‘Why can’t he be more like me,’ by Poppy Smith, Harvest House Publishers, 2012, 224 Pages, ISBN-13: 978-0736943338m $12.99
When the honeymoon ends, sometimes months into a marriage, wives begin to wonder if they have anything in common with their spouse other than their marriage day. Mutual dreams and choices once shared with anticipation, excitement and intimacy now only divide and cause bad feelings—the result—arguments and marital discord. Some wives might even wonder if they made a “terrible mistake.”
In “Why can’t he be more like me,” Poppy Smith, with refreshing and humorous insights, offers “9 secrets to understanding your husband,” the subtitle of her new release. The book, organized into three sections, begins with why some marriages don’t live up to expectations.
In the first chapters readers discover why once cherished dreams turned into “frustration-producing” issues. Here, couples determine why different backgrounds, different personalities and dissimilar beliefs do matter and what can be done about it.
The second section includes topics like how to handle money, different spiritual beliefs, headaches and sex, the plague of pornography, negative self-talk and how to determine priorities. Chapters end with simple prayers from Poppy to her “sisters.”
The last chapter, “Where do I go from here,” is on personal perspectives and choices. The author’s focus is that good marriages don’t just happen, they take work, compromise and prayer from both parties, neither subservient to the other, but in equal partnership.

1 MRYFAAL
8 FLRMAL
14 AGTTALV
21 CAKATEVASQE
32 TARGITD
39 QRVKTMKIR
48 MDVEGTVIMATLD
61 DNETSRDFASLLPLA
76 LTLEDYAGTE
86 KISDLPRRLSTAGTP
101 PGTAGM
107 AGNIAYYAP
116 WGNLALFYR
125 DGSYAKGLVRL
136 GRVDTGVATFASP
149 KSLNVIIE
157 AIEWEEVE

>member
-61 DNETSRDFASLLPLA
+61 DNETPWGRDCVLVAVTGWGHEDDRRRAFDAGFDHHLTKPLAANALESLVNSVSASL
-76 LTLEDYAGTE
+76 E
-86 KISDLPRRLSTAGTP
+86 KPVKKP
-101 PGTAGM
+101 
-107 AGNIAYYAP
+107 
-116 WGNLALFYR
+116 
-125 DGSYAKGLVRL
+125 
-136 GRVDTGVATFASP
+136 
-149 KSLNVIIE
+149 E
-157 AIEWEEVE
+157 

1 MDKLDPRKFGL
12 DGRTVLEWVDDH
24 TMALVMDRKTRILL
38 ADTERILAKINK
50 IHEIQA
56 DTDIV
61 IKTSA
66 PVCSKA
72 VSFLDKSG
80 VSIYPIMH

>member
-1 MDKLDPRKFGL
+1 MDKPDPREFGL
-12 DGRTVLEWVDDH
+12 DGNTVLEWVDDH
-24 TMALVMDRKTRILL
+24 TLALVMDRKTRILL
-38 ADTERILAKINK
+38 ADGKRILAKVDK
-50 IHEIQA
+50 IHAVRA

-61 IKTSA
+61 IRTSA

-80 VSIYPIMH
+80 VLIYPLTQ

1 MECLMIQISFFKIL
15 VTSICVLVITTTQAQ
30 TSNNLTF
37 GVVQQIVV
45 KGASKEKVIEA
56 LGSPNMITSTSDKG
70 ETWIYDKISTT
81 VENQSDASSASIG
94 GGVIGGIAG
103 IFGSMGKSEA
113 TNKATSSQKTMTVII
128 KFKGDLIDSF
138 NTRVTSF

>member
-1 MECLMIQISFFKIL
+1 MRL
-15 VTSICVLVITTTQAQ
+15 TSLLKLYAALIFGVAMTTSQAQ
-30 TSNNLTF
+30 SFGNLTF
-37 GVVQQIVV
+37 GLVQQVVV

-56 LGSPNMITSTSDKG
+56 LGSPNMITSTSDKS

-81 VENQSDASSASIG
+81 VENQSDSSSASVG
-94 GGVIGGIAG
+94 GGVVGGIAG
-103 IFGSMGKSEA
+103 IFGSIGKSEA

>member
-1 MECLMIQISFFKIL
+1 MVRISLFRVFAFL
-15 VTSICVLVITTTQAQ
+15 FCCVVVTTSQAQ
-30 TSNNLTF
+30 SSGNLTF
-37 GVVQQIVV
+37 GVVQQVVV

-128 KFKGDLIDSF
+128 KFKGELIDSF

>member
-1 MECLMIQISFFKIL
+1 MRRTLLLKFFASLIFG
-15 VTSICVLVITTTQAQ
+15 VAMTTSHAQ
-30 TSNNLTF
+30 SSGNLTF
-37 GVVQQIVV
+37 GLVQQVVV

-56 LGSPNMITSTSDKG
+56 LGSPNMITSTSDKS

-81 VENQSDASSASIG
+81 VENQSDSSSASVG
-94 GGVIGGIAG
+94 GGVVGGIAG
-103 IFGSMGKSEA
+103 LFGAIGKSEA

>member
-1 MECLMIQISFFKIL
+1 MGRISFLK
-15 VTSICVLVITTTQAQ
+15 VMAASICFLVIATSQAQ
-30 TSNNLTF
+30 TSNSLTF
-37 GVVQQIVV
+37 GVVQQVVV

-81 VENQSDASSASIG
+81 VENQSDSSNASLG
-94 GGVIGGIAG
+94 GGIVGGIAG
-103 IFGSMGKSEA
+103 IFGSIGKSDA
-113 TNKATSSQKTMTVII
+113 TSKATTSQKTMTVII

She uses the Bible as a guide to show what God intended a healthy marriage to look like. Then offers personal marital examples to demonstrate key points such as why your husband isn’t your “clone,” hormonal differences between men and women, the impossibility of changing anyone but yourself and much more.
Chapter seven’s topic of communication, “When I say this, he hears that,” is insightful and amusing. While every chapter offers practical tools, this chapter’s self-tests on personality type, sanguine, choleric, melancholy or phlegmatic, with corresponding “conversation killer” questions is funny, perceptive and spot on!
This well-crafted book provides the tools to understand prior influences and how those influences impact spouse’s expectations, especially for women committed to Christ. It would also be an excellent resource for use in classes, small groups, seminars or individually for wives and couples.
Poppy Smith, born in England and raised in Sri Lanka, Singapore and Kenya, brings refreshing honesty and humorous insights to marriage issues of incompatibility. For local practical, hands-on marital help, consider Dr. John Gottmans Relationship Institute in Seattle, WA. http://www.gottman.com/
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